Do you ever finish a day at work feeling that you weren’t productive? I’ve researched the topic over the years, experimented with some different techniques, discarded some ideas and settled on the ones that work for me. I do feel some of the basic ones have really helped me to focus and become more productive in life.
When there is a lot of pressure on and many activities to complete with fixed deadlines, it is easy to forget the basics, become stressed and less productive.
Plan with an end in mind
The main technique for me is to always begin any task with an end in mind. Ask yourself, what would you like the outcome to be and think about what activities you need to do in order to achieve it. Sounds easy doesn’t it? But so many people just start out without thinking about what they are trying to accomplish and waste valuable time and effort before getting on track.
If you were going on a mountain climbing trip, you wouldn’t set off without thinking about the fact that you wanted to get there safely, in the shortest time so that you had enough energy for the descent and the right gear to keep warm whilst up there, and have food for the whole trip. Taking a moment to plan before starting any activity also makes you think about the value added stuff, such as hiring an expert or consultant who has the knowledge to give you that head start rather than spending time on re-inventing the wheel. The approach would be no different to being in the workplace and taking a new product to market.
Don’t rush and take your time
Another good one for me is to think like a marathon runner and run in sprints. Breaking down something large and complex into many smaller simpler steps makes each step forward seem more achievable, giving you a sense of accomplishment along the way and making something that seemed impossible to start with much more attainable. It also gives you time to review what you’ve achieved so far, take some time to think about adjusting the remaining activity to keep your goal on track.
Do you remember the tortoise and the hare fable from your school days? Slow and steady wins the race as you have more time to think about the hurdles you may encounter along the way. Rushing ahead and confronting something unexpected may actually cost you more to fix and may actually cause you to go backwards and redo something before you can begin to move forwards again.
Learn to say no
And finally for me, politely learn to say ‘no’. If you already have a clearly defined scope and are asked to do more, simply say ‘no’ or ask the following questions: What would you like me to stop doing? Is it acceptable for the timescales to move as it is the only way you can have this additional item? Will additional resource be made available to do this extra item if the timescale is immovable?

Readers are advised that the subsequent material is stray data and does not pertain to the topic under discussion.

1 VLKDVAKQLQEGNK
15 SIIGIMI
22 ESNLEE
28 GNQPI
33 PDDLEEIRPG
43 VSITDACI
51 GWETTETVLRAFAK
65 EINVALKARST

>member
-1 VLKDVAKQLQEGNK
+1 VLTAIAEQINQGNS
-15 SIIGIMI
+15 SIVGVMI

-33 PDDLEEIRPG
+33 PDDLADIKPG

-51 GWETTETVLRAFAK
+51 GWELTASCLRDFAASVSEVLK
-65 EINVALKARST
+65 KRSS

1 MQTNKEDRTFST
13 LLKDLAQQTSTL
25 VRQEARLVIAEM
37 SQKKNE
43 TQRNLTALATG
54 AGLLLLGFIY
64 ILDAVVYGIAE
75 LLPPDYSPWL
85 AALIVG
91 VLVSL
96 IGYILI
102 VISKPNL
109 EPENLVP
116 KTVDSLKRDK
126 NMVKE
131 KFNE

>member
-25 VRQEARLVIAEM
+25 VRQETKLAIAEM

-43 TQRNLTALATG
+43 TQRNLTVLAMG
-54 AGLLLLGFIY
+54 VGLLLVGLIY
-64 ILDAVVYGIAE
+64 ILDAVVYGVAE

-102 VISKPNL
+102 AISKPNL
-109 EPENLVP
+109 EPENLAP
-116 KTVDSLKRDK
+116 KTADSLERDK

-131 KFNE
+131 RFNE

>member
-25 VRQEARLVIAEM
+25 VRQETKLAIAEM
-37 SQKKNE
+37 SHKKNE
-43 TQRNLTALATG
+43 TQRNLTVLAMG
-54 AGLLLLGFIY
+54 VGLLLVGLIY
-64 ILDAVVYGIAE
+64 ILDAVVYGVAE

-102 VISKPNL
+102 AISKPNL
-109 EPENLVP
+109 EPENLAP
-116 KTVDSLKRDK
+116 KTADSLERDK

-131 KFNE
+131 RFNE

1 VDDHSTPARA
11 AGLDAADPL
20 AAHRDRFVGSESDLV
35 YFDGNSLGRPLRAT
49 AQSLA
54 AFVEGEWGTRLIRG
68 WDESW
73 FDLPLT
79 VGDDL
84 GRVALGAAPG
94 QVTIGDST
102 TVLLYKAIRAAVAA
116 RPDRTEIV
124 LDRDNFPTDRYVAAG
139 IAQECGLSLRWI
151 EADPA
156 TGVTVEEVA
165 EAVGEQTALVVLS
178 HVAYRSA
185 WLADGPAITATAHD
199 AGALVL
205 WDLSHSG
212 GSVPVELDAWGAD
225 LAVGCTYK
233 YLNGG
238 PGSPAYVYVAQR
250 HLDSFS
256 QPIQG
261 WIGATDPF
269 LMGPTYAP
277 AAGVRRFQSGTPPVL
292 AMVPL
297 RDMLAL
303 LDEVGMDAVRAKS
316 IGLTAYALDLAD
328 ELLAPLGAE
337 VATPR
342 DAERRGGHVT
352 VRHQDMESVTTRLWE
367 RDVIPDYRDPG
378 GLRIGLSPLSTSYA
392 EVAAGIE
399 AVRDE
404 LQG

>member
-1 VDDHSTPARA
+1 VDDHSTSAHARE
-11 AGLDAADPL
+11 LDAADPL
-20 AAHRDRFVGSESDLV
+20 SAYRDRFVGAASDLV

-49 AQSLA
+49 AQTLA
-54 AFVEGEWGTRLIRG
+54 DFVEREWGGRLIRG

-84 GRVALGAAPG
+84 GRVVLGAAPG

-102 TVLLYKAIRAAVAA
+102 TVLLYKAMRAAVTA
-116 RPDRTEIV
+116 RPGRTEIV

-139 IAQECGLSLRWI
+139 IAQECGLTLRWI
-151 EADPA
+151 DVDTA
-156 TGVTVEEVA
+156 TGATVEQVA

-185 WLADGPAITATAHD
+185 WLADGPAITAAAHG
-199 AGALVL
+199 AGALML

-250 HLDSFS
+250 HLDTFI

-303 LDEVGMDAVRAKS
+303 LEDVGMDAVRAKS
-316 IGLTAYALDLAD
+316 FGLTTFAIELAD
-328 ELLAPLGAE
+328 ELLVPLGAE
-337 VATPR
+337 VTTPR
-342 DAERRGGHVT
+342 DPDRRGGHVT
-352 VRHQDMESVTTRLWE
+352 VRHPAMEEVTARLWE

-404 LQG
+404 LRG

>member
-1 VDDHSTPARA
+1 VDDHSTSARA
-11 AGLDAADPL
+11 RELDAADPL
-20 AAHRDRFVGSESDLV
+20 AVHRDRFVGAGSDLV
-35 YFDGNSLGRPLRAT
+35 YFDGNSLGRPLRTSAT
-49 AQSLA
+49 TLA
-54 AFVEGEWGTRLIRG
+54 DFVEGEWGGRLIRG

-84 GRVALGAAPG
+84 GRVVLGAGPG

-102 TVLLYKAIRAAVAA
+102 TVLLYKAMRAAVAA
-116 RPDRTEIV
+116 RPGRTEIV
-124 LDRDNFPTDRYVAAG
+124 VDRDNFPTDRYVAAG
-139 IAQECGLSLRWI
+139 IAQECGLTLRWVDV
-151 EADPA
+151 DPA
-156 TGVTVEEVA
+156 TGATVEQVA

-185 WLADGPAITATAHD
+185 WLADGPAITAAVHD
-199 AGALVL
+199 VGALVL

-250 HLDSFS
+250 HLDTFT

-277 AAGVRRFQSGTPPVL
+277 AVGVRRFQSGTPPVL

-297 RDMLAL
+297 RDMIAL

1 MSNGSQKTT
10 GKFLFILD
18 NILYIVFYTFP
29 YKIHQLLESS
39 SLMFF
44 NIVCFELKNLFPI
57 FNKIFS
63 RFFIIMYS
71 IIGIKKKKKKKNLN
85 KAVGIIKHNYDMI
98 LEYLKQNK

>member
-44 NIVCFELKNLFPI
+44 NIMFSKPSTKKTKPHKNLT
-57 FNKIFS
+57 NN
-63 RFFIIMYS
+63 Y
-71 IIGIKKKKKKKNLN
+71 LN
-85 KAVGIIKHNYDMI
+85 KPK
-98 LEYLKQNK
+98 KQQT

At the end of the day, you are more effective and productive if you don’t take on the additional work that you can’t achieve, especially as it is likely to have a negative impact on the other things you were also doing.
Another key question for me is: Would you prefer someone to say they cannot do something upfront and set realistic expectations with you or for them to say they can do something and then fail to deliver? Remember, in business, your stakeholder may have communicated the expected delivery date on to other teams and they may have dependent activities on yours. Cancelling or delaying these at a later date may ultimately cost the company far more cost and effort.
Each and every one of us are different. Try out some of these tips for yourself, adapt them to suit your style if necessary, and remember that it’s all about continuous improvement.
When taking on any project, it’s important to remember what you’re trying to achieve and what the end goal is. This will help you to plan for it and account for any obstacles along the way. However, it’s also key to take a slow approach to some things to ensure nothing is rushed. If you start feeling like there are just too many things going on, just say no to any new projects to help you finish existing tasks without losing the quality of work. You can achieve a lot more by doing this.
Hopefully, these tips are useful for anyone wanting to learn how to prioritise projects and improve personal productivity. When you find something that really works for you, then share to help others.